ANTIQUES

Palissy Ware style evident in 20th century majolica plate


This majolica plate is in the Palissy Ware style that was popular in the Victorian era.

Courtesy of John Sikorski
Published: Saturday, November 23, 2013 at 6:01 a.m.
Last Modified: Wednesday, November 20, 2013 at 5:48 p.m.

Q: A friend gave me a majolica plate as a house gift this past weekend. Is there anyone in the Ocala/Gainesville area that specializes in majolica who might know the value of this plate? The back looks very, very old. There are no markings on it or on the back.

— K.S., Internet

A: Your majolica plate is in the Palissy Ware style that was popular in the Victorian era. Bernard Palissy, 1510-1589, became famous throughout Europe for his faience plates, jugs and wall plaques decorated with sea forms, fish, fowl and mythological creatures in high relief. During the 19th century ceramics companies produced large quantities of what was called Palissy Ware in the style of Palissy's original work. Your majolica Palissy style plate is contemporary, made in the late 20th century. Potential dollar value is $50 to $100, perhaps more on a lucky day.

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Q: I have a Ducks Unlimited numbered print, "Autumn Wings," by Lee LeBlanc. It is framed, matted and, aside from a couple of dings in the matting, is in good condition. It is numbered 320 of 2000 and carries the Ducks Unlimited stamp. I am hoping you can give me some idea of the value of this print. I have seen others, not this particular print or artist, that have ranged in price from $45 to $750, so I have no idea where this one falls.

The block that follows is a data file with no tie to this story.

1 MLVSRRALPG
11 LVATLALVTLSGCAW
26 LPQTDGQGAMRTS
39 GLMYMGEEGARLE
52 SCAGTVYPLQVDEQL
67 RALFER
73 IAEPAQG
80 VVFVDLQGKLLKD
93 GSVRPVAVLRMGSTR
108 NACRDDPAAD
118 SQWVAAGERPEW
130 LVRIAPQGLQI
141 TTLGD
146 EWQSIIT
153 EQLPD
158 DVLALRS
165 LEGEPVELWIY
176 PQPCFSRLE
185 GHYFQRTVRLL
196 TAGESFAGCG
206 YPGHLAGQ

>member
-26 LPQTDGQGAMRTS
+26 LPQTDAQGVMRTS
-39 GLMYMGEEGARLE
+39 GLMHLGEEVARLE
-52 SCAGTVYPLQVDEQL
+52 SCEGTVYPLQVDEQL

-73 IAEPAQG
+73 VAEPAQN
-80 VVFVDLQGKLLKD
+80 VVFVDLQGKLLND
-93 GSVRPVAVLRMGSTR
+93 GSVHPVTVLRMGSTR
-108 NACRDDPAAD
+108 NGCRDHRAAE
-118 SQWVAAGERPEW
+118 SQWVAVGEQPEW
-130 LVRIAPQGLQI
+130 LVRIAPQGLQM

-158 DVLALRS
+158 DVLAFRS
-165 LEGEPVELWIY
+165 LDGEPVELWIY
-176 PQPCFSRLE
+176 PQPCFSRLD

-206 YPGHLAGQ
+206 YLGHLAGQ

— J.T., Internet

A: Lee LeBlanc, 1913-1989, was born in Michigan. He produced Realist paintings depicting wildlife in various landscapes. The print you own would likely sell in the $50 to $100 range.

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Q: Could you tell me the value of these crystal bowls?

— C., Internet

A: The photographs are not very clear and you did not include the dimensions of your two bowls. I assume you are correct that both bowls are cut glass, as you say, although they could be pressed glass and look just like cut glass. If they are cut glass, the edges of the pattern will be sharp to the touch. The inside of the bowls should feel smooth without any variation. I think they were made in America during the early 20th century. Depending on size and without any damage, potential dollar value, if cut glass, is less than $100 each, if pressed glass $5 to $10 each.

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Q: I got your name from a friend of mine in reference to clocks. I have two clocks that I am considering selling. One is a Palais Royal mantel clock with shelf, and the other is a Howard Miller wall clock that looks like a miniature grandfather clock. I would be able to send you a picture of each of them, if you have an interest.

— J.M., Internet

A: Yes, I would be glad to help you. I have been a member of the National Association of Watch and Clock Collectors, NAWCC for more than 30 years. Make sure your photographs are good and clear, include dimensions and any information you find on the clocks.

John Sikorski is an Ocala antiques dealer. He hosts a call-in radio show, "Sikorski's Attic,'' on WUFT-FM (89.1 FM). It can be heard each Saturday from noon to 1 p.m. Send your questions to Sikorski's Attic, c/o The Gainesville Sun, 2700 SW 13th St., Gainesville, FL 32608-2015; or email absantique@aol.com.

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